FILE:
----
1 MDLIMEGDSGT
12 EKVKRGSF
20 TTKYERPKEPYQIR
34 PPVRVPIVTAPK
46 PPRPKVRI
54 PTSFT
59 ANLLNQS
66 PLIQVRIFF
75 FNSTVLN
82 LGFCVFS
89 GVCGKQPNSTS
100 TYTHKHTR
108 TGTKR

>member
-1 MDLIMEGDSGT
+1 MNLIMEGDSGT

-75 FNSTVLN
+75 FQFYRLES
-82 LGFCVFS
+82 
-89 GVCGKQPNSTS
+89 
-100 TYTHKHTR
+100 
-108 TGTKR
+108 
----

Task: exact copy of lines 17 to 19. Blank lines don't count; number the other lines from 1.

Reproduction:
-75 FNSTVLN
+75 FQFYRLES
-82 LGFCVFS